I often recall the time many years ago when a relative sympathized with the fact that my kittie had been spayed. Pigou was one of five girl cats we had and rather than face the difficult task of having to find homes for all of their offspring, or worse, put their lives in danger for lack of adequate care, we decided to get Mama Cat along with her four daughters fixed. My aunt’s words still resonate in my ears: “That is so sad. After all, every woman nurtures a desire to be a mother.” I remember feeling terrible. My parents and I had just committed the grave sin of severing Pigou (along with her sisters) from her identity – her natural role of mother. As I have gotten older, my views on Pigou and her lack of choice in the whole matter have changed, although I acknowledge that it may remain an ethical issue for some. Much as I empathize, however, Pigou and animal rights are not the center of this post, although a related topic is – that of motherhood.
I don’t have children. It is out of choice. I’m not sure when exactly I consciously decided to forego being a parent, but I suspect the seeds were sown sometime during my teenage years, the result of looking at the world around me. In particular, the memories of my mother turning from the self-assured, even independent woman I knew as a child to someone who was forced to limit herself to home and family later in life and get nothing in return; a picture which probably made me think that was what motherhood was really all about.
I am a woman and I love being one. But what exactly does being a woman entail? Does it only mean I belong to a particular sex? Does it confine me to my reproductive organs? And what happens when I decide not to put those organs to use – do I cease to be a woman? And then, of course, there is the issue of wanting a baby but being incapable of it, thereby raising the question of whether that would designate thousands of unfulfilled women less than female.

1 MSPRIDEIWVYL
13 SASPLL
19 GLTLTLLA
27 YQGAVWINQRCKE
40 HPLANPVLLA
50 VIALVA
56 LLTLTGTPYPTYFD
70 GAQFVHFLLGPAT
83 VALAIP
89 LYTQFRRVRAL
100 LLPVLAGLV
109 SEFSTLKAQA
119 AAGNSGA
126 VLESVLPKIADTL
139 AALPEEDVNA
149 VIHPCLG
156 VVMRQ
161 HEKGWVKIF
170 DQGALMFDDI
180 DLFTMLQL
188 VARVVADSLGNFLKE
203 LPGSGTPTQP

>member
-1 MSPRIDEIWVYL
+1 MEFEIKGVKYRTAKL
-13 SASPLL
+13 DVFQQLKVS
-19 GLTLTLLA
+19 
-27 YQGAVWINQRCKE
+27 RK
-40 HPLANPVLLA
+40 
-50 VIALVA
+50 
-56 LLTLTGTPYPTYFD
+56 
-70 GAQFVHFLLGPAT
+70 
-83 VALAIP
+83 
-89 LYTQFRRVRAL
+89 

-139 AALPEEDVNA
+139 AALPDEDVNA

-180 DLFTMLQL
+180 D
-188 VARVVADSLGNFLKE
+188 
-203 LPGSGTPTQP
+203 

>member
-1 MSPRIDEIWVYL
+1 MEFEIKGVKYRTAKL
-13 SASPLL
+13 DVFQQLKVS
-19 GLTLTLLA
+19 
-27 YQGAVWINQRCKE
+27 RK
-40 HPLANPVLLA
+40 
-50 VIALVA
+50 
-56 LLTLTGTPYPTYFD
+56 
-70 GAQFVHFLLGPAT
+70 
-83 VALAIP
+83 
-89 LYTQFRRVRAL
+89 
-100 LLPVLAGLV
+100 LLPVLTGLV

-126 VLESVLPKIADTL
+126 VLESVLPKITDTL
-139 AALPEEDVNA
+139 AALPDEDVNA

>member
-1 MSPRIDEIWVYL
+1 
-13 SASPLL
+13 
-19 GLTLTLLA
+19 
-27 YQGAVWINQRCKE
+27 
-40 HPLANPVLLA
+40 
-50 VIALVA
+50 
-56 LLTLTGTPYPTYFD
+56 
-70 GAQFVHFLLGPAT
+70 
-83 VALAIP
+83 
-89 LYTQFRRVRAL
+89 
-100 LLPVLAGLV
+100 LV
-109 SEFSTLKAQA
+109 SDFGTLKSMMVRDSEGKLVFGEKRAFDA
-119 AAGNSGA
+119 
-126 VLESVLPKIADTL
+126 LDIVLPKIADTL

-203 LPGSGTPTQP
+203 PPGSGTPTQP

But I made the choice of not wanting to be a mother, which, for some would translate to a lack of those supposedly feminine attributes of empathy, gentleness and nourishment, while simultaneously bestowing upon me a certificate declaring I was a bonafide brash, ambitious, all-about myself “manly” woman. In other words, the sympathy reserved for “barren” women could now be replaced with mistrust, resentment and dismissal of a selfish woman like me.
The basic question seems to be, is there a specific way of perceiving the human body – only as male or female? Let me rephrase that. Rather, is the heteronormative understanding of what male and female ought to be, the only way of approaching the human body? And – within the context of this post – only in terms of the cultural directive that procreation is what “naturally” defines a woman?